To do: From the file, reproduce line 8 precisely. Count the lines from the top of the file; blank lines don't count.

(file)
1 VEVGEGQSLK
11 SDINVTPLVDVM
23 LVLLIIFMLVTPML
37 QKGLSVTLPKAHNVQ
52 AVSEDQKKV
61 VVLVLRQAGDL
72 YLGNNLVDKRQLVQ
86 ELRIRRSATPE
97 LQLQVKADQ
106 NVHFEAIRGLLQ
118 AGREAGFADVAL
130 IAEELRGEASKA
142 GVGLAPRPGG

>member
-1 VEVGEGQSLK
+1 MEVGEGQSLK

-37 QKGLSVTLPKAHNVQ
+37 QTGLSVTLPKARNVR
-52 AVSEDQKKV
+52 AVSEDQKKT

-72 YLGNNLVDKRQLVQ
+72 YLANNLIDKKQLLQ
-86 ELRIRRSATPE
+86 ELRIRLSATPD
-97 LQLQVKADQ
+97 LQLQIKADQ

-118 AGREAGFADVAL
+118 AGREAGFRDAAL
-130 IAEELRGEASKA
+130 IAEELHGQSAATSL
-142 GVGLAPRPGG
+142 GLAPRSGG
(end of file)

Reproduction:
86 ELRIRRSATPE